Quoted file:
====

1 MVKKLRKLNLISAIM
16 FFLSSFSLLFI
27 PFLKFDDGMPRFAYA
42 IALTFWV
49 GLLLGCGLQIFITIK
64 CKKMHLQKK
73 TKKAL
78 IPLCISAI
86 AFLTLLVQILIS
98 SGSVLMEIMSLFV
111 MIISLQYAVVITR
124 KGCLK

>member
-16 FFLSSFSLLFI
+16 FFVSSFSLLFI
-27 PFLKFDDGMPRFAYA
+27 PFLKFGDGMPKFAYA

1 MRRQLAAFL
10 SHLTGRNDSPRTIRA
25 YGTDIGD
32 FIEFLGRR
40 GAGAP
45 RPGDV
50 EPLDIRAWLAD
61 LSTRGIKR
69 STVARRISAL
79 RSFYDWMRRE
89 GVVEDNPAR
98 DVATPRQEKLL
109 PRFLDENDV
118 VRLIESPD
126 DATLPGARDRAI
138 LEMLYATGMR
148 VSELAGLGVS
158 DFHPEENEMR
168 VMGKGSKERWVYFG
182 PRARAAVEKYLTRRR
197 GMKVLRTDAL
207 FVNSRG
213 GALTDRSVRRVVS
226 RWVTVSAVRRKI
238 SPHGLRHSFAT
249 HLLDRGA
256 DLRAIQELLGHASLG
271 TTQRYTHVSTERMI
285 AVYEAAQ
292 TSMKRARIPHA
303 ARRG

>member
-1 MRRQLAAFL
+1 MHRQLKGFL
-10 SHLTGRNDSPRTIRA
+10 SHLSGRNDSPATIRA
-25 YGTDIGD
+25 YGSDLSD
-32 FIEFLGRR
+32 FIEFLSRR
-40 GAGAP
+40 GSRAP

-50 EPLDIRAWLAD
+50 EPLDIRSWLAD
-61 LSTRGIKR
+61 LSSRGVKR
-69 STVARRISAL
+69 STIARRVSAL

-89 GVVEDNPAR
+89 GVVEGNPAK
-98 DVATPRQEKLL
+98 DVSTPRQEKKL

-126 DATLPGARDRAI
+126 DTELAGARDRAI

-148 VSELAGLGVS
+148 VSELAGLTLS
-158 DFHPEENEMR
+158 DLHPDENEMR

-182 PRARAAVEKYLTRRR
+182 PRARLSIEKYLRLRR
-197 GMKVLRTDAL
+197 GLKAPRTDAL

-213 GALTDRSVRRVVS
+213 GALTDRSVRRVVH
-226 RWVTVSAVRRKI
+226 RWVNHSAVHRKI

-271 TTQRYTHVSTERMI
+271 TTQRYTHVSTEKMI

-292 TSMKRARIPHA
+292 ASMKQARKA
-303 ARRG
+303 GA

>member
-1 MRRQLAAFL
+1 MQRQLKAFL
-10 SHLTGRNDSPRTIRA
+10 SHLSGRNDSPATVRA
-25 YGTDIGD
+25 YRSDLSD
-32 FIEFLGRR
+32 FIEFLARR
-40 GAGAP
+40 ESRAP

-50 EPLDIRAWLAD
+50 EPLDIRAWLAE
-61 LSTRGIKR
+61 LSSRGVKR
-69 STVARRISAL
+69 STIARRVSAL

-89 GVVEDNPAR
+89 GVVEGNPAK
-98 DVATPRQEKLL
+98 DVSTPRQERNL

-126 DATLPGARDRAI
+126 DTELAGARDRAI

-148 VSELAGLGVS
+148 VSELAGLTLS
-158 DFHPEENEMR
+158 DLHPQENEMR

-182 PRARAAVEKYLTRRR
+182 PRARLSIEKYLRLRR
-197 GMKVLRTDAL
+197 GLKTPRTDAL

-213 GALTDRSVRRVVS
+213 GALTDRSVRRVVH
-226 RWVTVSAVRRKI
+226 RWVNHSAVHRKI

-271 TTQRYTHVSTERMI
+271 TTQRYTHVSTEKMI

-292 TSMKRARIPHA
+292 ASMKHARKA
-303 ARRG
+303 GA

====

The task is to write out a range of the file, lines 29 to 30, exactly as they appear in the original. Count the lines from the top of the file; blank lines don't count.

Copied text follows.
98 DVATPRQEKLL
109 PRFLDENDV